Simone Weil

Simone Weil

Simone Weil, the daughter of a doctor, was born in Paris, France, in 1909. A member of a prosperous Jewish family Weil studied at the Lycée Fénelon (1920-24), Lycée Victor Duruy (1924-25) and Lycée Hebri IV (1925-28) before entering the Ecole Normale Supérieure in 1928.

At university Weil developed radical political views and was known as the 'Red Virgin'. After graduating she taught at schools in Le Puy, Auxeterre, Roanne, Bourges and Saint-Quentin. Weil also worked as a factory worker for Renault in order to discover what it was like to be a member of the working class. She also served as a volunteer with the Republicans in the Spanish Civil War.

During the Second World War the Weil family left Paris and went to live in Marseilles before moving to the United States.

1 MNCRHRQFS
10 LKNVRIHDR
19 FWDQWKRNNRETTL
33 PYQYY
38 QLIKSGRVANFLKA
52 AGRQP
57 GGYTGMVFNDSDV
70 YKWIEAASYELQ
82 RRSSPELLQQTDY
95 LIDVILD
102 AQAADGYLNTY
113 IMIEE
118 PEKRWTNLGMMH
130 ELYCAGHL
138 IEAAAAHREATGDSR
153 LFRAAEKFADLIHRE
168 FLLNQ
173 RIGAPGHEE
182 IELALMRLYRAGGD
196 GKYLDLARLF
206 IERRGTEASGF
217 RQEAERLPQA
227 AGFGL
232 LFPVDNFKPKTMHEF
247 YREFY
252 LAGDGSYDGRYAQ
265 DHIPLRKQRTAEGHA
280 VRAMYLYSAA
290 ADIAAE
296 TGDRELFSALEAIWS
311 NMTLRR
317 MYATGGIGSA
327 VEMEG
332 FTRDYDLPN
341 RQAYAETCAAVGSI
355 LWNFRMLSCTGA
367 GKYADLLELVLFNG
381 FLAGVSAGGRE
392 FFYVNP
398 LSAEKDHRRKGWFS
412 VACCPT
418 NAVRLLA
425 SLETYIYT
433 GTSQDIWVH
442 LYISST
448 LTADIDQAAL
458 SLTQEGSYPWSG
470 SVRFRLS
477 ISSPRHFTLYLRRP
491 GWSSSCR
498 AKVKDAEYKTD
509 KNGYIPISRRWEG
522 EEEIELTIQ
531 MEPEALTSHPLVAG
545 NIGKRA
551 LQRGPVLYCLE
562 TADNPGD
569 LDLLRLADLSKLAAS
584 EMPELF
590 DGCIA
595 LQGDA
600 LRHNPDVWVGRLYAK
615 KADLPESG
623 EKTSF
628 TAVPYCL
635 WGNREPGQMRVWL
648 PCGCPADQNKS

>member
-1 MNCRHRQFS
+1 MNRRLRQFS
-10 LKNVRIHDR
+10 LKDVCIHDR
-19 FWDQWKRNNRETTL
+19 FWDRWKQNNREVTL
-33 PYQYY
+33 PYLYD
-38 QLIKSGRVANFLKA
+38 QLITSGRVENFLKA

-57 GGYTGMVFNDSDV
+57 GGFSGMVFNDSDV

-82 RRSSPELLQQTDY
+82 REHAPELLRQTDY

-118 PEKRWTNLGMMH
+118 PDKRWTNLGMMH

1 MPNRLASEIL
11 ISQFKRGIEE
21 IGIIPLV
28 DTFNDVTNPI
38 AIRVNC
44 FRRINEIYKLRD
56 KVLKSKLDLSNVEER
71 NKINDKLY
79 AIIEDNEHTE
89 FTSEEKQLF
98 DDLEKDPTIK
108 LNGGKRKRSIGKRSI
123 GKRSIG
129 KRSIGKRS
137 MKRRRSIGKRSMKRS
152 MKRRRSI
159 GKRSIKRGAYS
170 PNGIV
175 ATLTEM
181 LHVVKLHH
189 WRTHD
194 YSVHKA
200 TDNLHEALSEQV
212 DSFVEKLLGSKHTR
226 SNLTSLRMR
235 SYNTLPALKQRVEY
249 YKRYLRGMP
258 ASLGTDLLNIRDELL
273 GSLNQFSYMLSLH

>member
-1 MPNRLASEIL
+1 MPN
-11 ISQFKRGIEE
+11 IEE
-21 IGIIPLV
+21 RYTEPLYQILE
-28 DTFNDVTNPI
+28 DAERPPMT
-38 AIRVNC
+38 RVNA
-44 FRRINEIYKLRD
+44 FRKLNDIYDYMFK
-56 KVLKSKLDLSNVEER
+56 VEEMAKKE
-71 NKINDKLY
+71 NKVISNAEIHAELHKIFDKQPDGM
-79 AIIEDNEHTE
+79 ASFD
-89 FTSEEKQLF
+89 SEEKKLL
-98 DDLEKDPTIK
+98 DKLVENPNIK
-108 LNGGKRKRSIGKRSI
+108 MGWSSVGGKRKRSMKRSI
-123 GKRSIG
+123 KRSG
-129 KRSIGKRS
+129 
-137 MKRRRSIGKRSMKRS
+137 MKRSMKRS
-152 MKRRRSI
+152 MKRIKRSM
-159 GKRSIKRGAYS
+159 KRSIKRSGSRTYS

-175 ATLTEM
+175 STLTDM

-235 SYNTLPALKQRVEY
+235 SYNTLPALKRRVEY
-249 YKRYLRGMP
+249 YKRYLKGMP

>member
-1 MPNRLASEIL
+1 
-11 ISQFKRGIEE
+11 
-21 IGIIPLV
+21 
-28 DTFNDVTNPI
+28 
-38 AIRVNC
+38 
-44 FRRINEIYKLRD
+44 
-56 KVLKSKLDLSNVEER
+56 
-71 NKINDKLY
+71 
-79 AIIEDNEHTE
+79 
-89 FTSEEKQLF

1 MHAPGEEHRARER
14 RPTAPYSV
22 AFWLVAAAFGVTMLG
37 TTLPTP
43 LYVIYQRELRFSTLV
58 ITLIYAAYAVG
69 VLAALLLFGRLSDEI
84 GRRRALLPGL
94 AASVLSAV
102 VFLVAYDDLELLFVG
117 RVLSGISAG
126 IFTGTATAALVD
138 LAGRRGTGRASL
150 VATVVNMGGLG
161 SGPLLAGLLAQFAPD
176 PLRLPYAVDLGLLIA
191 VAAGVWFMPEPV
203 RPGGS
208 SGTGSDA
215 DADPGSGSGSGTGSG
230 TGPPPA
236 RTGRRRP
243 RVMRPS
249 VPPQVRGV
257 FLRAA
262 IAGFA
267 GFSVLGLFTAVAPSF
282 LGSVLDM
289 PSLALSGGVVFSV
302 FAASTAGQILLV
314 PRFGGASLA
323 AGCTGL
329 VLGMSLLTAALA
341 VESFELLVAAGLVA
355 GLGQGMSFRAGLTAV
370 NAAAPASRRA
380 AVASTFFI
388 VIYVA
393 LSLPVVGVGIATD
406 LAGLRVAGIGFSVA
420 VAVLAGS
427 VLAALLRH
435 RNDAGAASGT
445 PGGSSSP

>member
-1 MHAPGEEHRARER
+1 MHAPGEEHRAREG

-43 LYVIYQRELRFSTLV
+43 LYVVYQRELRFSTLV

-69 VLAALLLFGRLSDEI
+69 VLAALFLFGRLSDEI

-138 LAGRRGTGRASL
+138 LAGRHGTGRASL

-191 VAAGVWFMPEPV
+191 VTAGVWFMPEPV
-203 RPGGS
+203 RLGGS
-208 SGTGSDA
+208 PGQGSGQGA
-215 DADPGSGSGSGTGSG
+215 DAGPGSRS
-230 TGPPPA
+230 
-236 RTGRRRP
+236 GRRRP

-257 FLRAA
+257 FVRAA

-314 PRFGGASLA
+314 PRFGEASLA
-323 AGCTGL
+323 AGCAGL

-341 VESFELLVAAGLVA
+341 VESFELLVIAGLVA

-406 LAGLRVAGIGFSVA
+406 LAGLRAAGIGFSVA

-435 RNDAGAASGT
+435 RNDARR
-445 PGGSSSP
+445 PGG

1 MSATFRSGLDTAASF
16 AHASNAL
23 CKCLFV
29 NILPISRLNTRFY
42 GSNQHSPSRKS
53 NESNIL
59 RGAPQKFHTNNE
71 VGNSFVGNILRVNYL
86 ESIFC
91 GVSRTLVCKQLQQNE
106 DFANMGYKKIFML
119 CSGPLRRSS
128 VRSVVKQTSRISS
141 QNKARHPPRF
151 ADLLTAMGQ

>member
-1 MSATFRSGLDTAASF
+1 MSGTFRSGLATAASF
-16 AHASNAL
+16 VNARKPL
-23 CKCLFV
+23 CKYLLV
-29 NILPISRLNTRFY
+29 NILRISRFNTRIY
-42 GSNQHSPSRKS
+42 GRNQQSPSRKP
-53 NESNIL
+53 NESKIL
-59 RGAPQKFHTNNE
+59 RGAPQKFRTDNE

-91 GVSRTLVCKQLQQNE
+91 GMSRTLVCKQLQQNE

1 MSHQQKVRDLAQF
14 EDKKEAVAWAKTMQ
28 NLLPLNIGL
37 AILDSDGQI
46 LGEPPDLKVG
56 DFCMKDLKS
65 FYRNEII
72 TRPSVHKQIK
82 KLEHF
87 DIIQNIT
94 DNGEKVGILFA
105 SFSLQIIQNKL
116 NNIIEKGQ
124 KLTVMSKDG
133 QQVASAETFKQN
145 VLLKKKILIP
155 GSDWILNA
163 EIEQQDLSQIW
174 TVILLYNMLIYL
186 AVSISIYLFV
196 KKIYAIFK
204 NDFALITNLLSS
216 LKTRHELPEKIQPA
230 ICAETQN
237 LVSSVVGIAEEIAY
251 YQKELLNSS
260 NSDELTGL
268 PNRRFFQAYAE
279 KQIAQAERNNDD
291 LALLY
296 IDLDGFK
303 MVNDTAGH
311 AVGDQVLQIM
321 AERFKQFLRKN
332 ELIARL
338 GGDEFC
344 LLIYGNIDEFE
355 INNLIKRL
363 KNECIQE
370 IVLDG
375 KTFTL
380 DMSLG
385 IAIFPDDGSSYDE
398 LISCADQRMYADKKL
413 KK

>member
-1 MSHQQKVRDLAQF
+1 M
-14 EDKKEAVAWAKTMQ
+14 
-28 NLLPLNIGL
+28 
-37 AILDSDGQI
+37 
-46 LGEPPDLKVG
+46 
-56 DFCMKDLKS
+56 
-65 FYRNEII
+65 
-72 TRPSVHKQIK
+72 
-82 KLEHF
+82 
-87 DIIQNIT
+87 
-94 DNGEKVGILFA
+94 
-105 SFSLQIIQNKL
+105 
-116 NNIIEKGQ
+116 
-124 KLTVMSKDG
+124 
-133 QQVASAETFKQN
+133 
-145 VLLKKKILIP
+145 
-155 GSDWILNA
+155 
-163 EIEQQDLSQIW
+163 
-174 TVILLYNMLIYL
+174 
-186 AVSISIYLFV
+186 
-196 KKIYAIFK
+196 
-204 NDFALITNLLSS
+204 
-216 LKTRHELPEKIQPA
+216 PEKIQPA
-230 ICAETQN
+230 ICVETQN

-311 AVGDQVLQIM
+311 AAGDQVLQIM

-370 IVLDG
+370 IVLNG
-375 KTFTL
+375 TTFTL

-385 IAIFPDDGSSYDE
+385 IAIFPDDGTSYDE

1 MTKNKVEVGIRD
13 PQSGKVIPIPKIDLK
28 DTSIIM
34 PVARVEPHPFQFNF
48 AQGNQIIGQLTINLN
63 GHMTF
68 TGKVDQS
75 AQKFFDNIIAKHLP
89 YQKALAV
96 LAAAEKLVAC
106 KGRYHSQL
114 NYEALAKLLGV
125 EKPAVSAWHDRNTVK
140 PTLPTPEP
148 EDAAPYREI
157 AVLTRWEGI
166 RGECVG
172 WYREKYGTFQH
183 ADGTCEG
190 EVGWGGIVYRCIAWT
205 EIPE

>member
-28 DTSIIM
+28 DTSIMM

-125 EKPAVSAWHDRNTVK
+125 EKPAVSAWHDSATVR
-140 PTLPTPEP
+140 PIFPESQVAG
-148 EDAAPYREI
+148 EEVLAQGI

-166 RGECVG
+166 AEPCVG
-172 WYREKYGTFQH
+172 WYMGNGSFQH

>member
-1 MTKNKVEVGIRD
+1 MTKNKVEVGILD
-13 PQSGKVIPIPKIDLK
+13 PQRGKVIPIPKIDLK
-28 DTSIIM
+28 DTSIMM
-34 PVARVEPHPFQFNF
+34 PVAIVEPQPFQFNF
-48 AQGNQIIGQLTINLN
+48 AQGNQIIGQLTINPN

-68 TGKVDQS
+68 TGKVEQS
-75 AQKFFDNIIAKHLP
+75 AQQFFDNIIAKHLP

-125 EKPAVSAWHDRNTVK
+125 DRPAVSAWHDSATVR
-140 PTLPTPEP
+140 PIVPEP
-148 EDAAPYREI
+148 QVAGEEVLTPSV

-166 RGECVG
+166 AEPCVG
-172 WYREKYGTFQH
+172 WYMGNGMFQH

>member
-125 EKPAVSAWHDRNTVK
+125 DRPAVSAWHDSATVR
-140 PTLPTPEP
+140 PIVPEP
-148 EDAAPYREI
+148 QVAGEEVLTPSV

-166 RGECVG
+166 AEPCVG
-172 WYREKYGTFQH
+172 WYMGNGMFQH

Weil moved to London in November 1942, where he joined General D and his government in exile. She wanted to return to the front-line but because of her poor health she worked for the minister of the interior preparing for the postwar social reconstruction of France.

Simone Weil died of a combination of tuberculosis and anorexia on 24th August 1943. Her writings published after her death included Gravity and Grace (1952) and The Need for Roots (1952).